What is ‘Dryuary,’ and should you participate?

By The Health News Team | January 16, 2024
Friends exercising together

The holiday season, with its countless parties, over-indulgence and added stress, is behind us. As we ponder the opportunities that a new year brings and reflect on the past, many may be inclined to try something different in January.

Some call this a New Year’s resolution, while others see it as a chance to reset. Either way, a common goal people identify is decreasing alcohol consumption. And many are in the midst of doing that via participation in “Dryuary.”

Dryuary — or Dry January — is refraining from drinking alcohol for the month of January. And Serene Carruthers, LMFT, manager of Sharp McDonald Center, says there are various why someone would participate.

“Dryuary gives a period of reflection and self-exploration,” Carruthers says. “It can also increase clarity of the mind, improve physical health, and allow someone to change their habits and daily rituals.”

Dryuary benefits and steps for success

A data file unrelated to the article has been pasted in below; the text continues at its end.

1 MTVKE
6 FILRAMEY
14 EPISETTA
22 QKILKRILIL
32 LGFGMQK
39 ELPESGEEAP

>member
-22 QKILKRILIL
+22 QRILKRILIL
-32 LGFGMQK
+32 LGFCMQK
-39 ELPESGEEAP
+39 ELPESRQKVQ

Benefits of trying Dryuary — or any extended break from drinking — include weight loss, improved sleep, higher energy and money savings. Although engaging in alcohol abstinence may be tricky, Carruthers says there are tips that can help.

“You want to strive for progress, not perfection,” she says. “That means if you miss a day or two, practice self-compassion and try again.”

Carruthers also recommends having a plan before beginning a period free of alcohol. This can include identifying an alternative drink or doing a healthy activity instead of consuming alcohol.

“Tell those who are close to you that you’re doing Dryuary, so they can offer you support,” she says.

What to consider before you stop drinking

For some individuals with alcohol use disorder, suddenly stopping drinking may cause withdrawal symptoms, such as:

  • Tremors

  • Sweating

  • Nausea or vomiting

  • Seizures

  • Hallucinations

  • Heart palpitations

These symptoms can be life-threatening. As such, an individual with alcohol use disorder should receive supervision and help from a medical professional or an addiction treatment facility.

Whether someone has an addiction to alcohol or not, anyone who attempts to improve their health should be praised.

“Any steps that someone takes towards better health and making life goals are not wasted,” says Carruthers. “For many, making one decision can positively change the course of one’s life.”

Learn about substance use disorder treatment at Sharp; get the latest health and wellness news, trends and patient stories from Sharp Health News; and subscribe to our weekly newsletter by clicking the "Sign up" link below.


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